In most cases, fennel seeds are consumed as a tea. This drink can be used to take advantage of all the properties mentioned. Pregnant women and babies are advised not to take it. Also, it shouldn’t be taken in excessive amounts.

Fennel seed tea

Fennel seed tea.
Fennel seed tea is one of the traditional formulas for obtaining its benefits.

The traditional fennel seed drink concentrates much of its nutritional properties. Thus, it can be made in case of digestive problems, breast-feeding difficulties, sleep problems, or infections.

Ingredients

  • 1 tsp fennel seeds (0.2oz)
  • 1 cup boiling water (8.4 fl oz)
  • Honey (optional)

Preparation

  • Firstly, pour a teaspoon of fennel seeds into a cup of boiling water.
  • Then, cover it and let it rest for about 10 minutes.
  • Finally, strain it and, if you wish, add a spoonful of honey.
  • Consume 2 or 3 cups a day.

Also read:  Relieve constipation with the plum, fennel and flaxseed smoothie

Fennel and lemon tea

This drink is great for calming excess heartburn and inflammation. And because of its high amounts of minerals and vitamin C, it’s also great for raising defenses.

Ingredients

  • 1 tsp fennel seeds (0.2 oz)
  • Juice of 1/2 lemon
  • 1 cup boiling water (8.4 fl oz)

Preparation

  • Firstly, put a teaspoon of seeds in a cup of boiling water.
  • Immediately juice half a lemon and add.
  • Finally, cover the drink and let it rest for 10 minutes.
  • Drink 2 cups a day.

Fennel seed rinse

Two cups of mint tea.
If we combine fennel with mint we’ll have an effective rinse to reduce bad breath.

To enhance the refreshing effect of fennel seeds when fighting bad breath we can combine them with a little mint. This plant helps reduce bacteria and neutralizes the bad odor left by some foods.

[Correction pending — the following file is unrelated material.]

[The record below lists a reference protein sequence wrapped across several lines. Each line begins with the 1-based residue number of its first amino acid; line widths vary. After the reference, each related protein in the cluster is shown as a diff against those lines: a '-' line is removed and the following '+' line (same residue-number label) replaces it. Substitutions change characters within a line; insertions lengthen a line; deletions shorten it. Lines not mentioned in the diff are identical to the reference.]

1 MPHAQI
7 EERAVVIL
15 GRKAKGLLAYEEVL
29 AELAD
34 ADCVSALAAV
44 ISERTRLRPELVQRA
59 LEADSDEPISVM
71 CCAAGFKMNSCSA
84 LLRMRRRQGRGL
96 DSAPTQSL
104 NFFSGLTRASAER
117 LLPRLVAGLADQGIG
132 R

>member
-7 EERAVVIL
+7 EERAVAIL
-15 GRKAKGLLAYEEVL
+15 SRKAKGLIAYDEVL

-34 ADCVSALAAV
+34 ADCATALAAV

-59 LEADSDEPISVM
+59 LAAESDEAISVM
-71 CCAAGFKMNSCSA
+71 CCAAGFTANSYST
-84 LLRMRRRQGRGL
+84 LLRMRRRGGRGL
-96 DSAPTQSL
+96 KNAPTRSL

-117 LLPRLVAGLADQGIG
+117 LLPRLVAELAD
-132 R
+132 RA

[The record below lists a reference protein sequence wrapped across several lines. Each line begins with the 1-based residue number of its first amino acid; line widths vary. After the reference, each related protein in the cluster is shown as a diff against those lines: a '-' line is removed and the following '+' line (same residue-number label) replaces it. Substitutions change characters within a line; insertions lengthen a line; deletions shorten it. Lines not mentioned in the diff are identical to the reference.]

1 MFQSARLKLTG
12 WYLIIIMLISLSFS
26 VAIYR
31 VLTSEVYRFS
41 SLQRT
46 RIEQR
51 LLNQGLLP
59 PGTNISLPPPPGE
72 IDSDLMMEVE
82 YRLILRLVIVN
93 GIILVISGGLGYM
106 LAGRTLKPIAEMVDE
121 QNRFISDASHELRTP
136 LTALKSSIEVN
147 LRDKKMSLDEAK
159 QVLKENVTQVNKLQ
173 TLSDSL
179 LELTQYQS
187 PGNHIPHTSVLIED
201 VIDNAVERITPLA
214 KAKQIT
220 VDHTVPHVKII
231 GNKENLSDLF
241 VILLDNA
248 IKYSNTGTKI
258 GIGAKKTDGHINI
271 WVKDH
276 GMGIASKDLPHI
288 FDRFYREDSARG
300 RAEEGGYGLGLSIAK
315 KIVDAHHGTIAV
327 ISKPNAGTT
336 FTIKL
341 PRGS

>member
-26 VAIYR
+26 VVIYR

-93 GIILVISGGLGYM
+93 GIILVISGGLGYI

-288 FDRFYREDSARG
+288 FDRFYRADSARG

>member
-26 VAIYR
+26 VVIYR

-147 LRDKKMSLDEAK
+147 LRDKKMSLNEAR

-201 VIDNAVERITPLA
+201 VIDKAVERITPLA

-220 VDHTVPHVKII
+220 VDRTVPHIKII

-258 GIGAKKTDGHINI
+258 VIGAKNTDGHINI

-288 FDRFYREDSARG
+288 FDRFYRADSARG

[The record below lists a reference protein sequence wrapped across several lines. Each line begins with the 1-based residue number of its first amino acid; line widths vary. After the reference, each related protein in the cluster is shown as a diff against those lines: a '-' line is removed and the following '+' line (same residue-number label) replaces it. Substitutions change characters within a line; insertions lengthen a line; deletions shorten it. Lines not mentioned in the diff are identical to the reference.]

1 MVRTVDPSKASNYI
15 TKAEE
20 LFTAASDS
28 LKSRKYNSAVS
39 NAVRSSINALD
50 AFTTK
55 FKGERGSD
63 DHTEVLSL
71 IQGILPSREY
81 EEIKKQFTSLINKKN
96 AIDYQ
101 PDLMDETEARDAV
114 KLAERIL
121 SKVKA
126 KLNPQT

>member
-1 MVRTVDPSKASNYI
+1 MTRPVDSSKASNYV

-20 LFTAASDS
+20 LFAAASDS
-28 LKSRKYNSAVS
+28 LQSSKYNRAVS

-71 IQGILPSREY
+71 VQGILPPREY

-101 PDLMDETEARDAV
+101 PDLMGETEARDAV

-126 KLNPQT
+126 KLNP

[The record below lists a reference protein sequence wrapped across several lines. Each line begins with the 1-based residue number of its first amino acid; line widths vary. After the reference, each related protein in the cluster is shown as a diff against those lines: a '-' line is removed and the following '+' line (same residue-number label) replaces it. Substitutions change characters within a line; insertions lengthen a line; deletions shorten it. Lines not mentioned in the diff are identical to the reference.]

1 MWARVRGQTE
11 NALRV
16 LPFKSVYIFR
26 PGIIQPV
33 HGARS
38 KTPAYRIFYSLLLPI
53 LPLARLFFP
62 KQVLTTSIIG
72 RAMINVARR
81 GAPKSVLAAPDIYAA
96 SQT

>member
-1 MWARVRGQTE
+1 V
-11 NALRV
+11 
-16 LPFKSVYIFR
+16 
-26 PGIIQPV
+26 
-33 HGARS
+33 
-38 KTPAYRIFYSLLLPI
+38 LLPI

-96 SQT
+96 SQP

Ingredients

  • 1 tsp fennel seeds (0.2 oz)
  • 5 mint leaves
  • 1 cup boiling water (8.4 fl oz)

Preparation

  • Firstly, pour the seeds and mint leaves into a cup of boiling water.
  • Cover and wait until it cools a little.
  • Next, strain it.
  • Then, use the liquid to gargle after brushing.
  • Use it twice a day.

Do you ever use this ingredient? Now that you know everything about it, don’t forget to get some on your next shopping trip. As you can see, it’s easy to use and has interesting properties.

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  • S.b, B., V.v, P., & A.h, B. (2014). Foeniculum vulgare Mill: A review of its botany, phytochemistry, pharmacology, contemporary application, and toxicology. BioMed Research International.
  • Kaur, G. J., & Arora, D. S. (2009). Antibacterial and phytochemical screening of Anethum graveolens, Foeniculum vulgare and Trachyspermum ammi. BMC Complementary and Alternative Medicine. https://doi.org/10.1186/1472-6882-9-30
  • Anwar, F., Ali, M., Hussain, A. I., & Shahid, M. (2009). Antioxidant and antimicrobial activities of essential oil and extracts of fennel (Foeniculum vulgare Mill.) seeds from Pakistan. Flavour and Fragrance Journal. https://doi.org/10.1002/ffj.1929
  • Diao, W. R., Hu, Q. P., Zhang, H., & Xu, J. G. (2014). Chemical composition, antibacterial activity and mechanism of action of essential oil from seeds of fennel (Foeniculum vulgare Mill.). Food Control. https://doi.org/10.1016/j.foodcont.2013.06.056
  • Oktay, M., Gülçin, I., & Küfrevioǧlu, Ö. I. (2003). Determination of in vitro antioxidant activity of fennel (Foeniculum vulgare) seed extracts. LWT – Food Science and Technology. https://doi.org/10.1016/S0023-6438(02)00226-8